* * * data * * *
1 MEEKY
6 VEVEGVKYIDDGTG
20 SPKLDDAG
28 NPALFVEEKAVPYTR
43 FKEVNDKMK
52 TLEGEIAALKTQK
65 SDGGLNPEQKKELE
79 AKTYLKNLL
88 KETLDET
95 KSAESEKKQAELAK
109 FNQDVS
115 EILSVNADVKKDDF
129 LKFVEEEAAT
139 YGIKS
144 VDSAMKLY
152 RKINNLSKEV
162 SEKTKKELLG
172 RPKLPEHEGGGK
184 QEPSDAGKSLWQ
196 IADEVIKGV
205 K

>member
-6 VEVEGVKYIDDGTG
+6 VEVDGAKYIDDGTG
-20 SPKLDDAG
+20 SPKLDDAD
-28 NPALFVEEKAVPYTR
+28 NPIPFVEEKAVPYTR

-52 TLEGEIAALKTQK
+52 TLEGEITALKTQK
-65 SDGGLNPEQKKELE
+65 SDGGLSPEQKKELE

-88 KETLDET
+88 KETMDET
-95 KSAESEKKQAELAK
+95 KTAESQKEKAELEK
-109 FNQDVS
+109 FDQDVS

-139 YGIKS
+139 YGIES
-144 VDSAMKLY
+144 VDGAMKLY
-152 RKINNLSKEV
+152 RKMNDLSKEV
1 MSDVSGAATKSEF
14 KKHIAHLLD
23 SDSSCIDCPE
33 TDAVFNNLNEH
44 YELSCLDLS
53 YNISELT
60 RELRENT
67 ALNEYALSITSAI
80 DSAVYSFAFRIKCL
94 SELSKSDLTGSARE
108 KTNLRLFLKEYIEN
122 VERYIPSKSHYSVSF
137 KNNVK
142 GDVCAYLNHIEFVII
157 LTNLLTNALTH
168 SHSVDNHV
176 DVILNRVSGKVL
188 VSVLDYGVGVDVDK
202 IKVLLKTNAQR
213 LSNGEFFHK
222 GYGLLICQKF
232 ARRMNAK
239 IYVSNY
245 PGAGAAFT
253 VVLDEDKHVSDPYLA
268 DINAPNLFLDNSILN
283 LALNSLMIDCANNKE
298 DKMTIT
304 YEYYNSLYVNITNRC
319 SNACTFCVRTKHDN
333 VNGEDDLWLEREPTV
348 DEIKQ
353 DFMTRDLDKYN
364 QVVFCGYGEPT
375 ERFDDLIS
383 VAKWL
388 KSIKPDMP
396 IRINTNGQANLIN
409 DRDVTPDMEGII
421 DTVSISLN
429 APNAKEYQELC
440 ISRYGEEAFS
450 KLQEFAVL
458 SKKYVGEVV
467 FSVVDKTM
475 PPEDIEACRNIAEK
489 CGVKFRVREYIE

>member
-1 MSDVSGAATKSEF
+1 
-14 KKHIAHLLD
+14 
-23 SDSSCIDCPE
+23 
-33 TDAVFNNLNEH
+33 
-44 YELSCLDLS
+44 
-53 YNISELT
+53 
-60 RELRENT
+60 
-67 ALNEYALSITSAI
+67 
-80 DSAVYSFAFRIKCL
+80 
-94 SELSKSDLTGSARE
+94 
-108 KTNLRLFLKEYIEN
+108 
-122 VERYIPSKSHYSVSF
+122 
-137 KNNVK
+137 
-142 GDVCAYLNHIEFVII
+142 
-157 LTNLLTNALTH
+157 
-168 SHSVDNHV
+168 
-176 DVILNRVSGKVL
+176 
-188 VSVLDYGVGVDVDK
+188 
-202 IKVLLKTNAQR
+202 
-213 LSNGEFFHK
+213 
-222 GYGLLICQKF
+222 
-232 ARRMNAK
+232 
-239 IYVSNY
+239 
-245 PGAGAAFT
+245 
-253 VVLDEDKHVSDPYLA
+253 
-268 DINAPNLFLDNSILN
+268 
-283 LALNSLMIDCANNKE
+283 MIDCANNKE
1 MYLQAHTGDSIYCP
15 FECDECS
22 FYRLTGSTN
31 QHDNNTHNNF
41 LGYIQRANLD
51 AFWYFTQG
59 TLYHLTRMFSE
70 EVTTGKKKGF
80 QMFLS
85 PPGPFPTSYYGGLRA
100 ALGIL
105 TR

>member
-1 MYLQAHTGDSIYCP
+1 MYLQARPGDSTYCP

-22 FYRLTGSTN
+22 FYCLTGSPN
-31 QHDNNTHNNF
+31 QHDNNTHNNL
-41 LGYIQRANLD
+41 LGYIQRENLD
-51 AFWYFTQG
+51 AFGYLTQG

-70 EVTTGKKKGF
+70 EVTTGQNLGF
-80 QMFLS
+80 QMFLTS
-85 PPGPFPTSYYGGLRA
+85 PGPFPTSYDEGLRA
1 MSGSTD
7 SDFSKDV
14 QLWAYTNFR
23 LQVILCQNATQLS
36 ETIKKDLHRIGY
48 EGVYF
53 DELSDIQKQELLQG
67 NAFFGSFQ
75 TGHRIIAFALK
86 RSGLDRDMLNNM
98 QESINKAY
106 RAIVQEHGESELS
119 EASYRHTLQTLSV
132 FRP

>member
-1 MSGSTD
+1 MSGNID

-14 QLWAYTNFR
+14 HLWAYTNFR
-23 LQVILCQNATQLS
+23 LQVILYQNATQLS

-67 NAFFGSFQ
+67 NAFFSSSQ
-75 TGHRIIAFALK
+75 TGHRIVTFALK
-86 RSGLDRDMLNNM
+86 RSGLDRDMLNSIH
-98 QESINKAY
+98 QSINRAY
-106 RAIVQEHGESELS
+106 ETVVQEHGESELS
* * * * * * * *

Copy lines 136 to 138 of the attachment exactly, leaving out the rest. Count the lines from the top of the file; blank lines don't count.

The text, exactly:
+232 
-239 IYVSNY
+239 